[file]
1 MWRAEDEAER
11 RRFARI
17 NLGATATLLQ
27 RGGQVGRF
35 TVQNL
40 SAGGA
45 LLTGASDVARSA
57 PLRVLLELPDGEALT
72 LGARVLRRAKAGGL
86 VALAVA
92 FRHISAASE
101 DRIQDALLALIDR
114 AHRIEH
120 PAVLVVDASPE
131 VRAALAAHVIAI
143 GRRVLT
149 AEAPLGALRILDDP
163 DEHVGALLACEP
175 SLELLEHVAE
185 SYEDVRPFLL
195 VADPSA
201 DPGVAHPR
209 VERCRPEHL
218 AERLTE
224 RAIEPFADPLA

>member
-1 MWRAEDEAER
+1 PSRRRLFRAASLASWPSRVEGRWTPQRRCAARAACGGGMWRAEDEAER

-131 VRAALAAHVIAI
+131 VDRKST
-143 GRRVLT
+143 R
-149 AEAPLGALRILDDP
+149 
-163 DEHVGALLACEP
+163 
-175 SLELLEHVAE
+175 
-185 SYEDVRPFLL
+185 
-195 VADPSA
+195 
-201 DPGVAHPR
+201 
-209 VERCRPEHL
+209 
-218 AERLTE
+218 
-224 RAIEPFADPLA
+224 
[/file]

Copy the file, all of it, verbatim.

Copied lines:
1 MWRAEDEAER
11 RRFARI
17 NLGATATLLQ
27 RGGQVGRF
35 TVQNL
40 SAGGA
45 LLTGASDVARSA
57 PLRVLLELPDGEALT
72 LGARVLRRAKAGGL
86 VALAVA
92 FRHISAASE
101 DRIQDALLALIDR
114 AHRIEH
120 PAVLVVDASPE
131 VRAALAAHVIAI
143 GRRVLT
149 AEAPLGALRILDDP
163 DEHVGALLACEP
175 SLELLEHVAE
185 SYEDVRPFLL
195 VADPSA
201 DPGVAHPR
209 VERCRPEHL
218 AERLTE
224 RAIEPFADPLA

>member
-1 MWRAEDEAER
+1 PSRRRLFRAASLASWPSRVEGRWTPQRRCAARAACGGGMWRAEDEAER

-131 VRAALAAHVIAI
+131 VDRKST
-143 GRRVLT
+143 R
-149 AEAPLGALRILDDP
+149 
-163 DEHVGALLACEP
+163 
-175 SLELLEHVAE
+175 
-185 SYEDVRPFLL
+185 
-195 VADPSA
+195 
-201 DPGVAHPR
+201 
-209 VERCRPEHL
+209 
-218 AERLTE
+218 
-224 RAIEPFADPLA
+224 